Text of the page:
FOR IMMEDIATE RELEASE
Media Contact: CJechura@eleisongroup.com
Faith in America Encourages Senators to Explore Faith & Corporate Discrimination in Hearings
Hickory, NC—As Senators prepare questions to better understand Neil Gorsuch’s legal views, Faith in America is asking them to make sure to fully explore the potential ramifications of his Hobby Lobby decisions to the rights of LGBT individuals. Judge Gorsuch attends a strongly LGBT-affirming church, but his Hobby Lobby decision opens the door for extreme corporate discrimination which he needs to clarify in upcoming hearings.
“Religion has been a force for much good in society, but it has also been used as a justification for actions of condemnation and exclusion that have caused great harm to different minority groups in the past and to LGBT youth in America today,” said Mitchell Gold, Co-Chair of Faith in America. “Judge Gorsuch laudably attends an affirming church, but his Hobby Lobby decision raises dangerous questions he needs to address about how corporations might use faith as a shield for significant harm and discrimination.”
Faith in America has published a list of questions for Senators to probe how Judge Gorsuch would apply his legal theories on Hobby Lobby in the context of discrimination against groups and individuals, and whether corporations should be held to a higher standard in how they can apply their “faith,” given the greater influence they exert over the lives of employees and customers.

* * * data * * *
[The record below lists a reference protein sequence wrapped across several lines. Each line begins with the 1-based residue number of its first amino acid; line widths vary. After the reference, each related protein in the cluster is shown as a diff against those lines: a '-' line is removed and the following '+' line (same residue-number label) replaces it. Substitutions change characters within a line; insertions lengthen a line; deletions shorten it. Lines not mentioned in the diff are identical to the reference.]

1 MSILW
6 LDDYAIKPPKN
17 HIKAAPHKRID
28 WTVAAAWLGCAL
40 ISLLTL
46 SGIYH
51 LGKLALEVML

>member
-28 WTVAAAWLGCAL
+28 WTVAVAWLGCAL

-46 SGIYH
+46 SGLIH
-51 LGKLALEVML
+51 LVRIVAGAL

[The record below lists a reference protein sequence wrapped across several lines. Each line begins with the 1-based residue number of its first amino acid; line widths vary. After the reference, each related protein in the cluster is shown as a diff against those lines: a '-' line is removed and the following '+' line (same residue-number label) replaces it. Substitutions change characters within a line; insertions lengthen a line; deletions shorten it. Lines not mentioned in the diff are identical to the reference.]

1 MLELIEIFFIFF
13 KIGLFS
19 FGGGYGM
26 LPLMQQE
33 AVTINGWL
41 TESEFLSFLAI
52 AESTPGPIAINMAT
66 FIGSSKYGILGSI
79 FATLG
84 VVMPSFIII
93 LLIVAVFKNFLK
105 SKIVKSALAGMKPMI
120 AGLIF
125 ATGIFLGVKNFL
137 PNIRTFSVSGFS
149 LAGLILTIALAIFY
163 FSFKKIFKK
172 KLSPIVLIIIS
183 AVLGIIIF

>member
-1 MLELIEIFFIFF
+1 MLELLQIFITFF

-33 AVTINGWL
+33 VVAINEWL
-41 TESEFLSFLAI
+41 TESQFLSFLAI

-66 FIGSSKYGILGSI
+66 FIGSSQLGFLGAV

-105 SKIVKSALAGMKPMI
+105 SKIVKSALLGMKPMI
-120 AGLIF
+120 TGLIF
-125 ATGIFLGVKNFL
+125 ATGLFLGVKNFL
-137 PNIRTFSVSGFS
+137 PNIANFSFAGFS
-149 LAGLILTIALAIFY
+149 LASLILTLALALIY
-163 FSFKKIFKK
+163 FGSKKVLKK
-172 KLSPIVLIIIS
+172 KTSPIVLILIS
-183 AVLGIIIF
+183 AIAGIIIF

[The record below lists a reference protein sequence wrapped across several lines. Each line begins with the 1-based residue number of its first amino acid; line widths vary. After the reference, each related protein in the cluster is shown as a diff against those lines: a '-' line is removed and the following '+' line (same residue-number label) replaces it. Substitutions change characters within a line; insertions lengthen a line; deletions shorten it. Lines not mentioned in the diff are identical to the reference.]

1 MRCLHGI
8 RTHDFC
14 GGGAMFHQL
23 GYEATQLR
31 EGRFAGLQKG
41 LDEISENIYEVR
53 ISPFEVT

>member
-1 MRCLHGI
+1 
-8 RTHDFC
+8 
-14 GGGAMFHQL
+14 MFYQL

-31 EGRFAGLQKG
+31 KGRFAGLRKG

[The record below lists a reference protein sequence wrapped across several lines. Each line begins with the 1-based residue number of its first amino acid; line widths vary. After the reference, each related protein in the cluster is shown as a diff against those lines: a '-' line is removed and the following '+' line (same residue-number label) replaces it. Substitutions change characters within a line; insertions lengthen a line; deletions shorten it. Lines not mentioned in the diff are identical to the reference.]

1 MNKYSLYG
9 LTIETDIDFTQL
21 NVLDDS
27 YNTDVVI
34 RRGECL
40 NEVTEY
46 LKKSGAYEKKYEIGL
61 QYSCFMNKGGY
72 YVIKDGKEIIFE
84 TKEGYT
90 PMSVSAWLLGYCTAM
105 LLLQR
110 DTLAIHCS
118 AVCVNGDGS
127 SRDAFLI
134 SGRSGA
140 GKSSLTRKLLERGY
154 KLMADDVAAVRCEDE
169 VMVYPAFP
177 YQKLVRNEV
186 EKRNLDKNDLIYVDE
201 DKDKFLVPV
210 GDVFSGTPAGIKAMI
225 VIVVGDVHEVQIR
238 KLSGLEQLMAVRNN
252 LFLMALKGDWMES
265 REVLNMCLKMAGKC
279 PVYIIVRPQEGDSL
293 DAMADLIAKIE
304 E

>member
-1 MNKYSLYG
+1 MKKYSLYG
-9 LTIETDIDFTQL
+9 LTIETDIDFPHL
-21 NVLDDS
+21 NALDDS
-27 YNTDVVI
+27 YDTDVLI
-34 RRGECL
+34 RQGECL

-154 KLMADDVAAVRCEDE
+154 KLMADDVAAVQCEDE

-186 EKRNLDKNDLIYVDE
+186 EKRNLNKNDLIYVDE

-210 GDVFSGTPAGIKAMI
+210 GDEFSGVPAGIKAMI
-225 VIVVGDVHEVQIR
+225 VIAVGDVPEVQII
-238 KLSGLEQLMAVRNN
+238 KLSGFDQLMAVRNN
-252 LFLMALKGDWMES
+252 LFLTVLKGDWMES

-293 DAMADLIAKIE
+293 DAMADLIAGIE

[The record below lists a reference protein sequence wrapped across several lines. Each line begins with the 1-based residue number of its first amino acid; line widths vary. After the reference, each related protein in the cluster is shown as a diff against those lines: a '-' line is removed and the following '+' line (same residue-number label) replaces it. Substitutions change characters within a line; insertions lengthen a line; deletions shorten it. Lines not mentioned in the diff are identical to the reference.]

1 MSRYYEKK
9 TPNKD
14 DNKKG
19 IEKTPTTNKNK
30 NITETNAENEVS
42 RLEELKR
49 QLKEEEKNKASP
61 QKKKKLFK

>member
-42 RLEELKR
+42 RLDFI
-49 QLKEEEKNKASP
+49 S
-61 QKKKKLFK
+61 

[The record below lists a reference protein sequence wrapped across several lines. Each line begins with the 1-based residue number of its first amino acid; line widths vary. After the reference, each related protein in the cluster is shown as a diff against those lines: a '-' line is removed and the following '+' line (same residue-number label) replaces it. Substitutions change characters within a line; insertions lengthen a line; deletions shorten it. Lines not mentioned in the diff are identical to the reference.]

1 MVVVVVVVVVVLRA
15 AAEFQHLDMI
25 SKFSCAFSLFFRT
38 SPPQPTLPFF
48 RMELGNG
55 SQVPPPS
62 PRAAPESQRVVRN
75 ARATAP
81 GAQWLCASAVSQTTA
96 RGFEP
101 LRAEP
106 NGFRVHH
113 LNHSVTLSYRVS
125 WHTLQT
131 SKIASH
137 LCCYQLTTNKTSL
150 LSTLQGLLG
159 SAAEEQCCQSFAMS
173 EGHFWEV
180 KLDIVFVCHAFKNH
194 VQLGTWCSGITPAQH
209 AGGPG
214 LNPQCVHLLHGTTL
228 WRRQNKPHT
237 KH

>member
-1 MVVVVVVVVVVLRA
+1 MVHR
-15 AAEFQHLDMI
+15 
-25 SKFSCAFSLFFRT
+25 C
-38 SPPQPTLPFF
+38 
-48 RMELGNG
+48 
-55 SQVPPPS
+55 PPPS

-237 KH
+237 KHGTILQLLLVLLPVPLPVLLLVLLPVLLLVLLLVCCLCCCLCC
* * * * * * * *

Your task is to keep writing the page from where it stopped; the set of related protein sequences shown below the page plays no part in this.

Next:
LGBT kids from religiously condemning households are 8 times more likely to commit suicide and make up nearly half of America’s homeless teen population. Faith in America’s mission is to equip LGBT advocates and directly engage with religious leaders and congregations to confront and address this crisis, building from the shared belief that no child should ever be made to feel they are better off dead or on the streets than with their families at home.
Faith in America Questions:
“Under your interpretation of the Constitution, would the religious freedom protections granted to corporations under Hobby Lobby allow them to deny service or employment to customers based on their faith, gender, or sexual orientation? Could McDonalds claim its ‘faith’ prevented it from serving burgers to gay people, Wells Fargo use religious freedom as a justification for not placing women in leadership roles, or Mayo Clinic claim treating Muslims violates its faith?”
“Given the greater influence and power corporations hold in society and over the lives of American citizens they employ, should they be held to a higher standard before claiming religious freedom protections from laws?”
“How should the courts balance the rights of individuals who can be directly harmed by a corporation’s exercise of religious freedom and the rights you believe corporations have to not follow laws or recognize the rights of others if doing so violates their “faith?” When it comes to a choice between an individual worker or customer’s rights and a corporation’s, what rules would you apply to deciding which should prevail?”